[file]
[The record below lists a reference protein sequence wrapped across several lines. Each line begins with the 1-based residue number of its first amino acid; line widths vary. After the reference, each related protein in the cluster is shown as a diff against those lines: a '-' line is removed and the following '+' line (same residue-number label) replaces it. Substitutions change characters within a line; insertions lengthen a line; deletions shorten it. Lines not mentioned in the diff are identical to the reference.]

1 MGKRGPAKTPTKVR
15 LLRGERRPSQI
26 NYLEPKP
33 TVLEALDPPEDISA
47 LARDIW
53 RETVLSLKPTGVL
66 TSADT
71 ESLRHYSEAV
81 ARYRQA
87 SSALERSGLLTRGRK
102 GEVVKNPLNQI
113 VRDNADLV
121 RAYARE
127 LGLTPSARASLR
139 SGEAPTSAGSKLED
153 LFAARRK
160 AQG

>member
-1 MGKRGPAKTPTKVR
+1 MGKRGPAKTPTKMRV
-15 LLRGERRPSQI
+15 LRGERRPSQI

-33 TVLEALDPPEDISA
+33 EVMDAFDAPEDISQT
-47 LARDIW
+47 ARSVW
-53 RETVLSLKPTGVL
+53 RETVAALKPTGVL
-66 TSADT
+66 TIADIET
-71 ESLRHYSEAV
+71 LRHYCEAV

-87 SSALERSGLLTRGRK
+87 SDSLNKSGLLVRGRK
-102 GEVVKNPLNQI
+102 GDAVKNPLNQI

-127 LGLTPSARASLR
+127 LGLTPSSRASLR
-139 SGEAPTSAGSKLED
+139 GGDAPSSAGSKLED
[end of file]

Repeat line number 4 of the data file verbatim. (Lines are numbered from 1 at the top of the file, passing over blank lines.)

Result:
26 NYLEPKP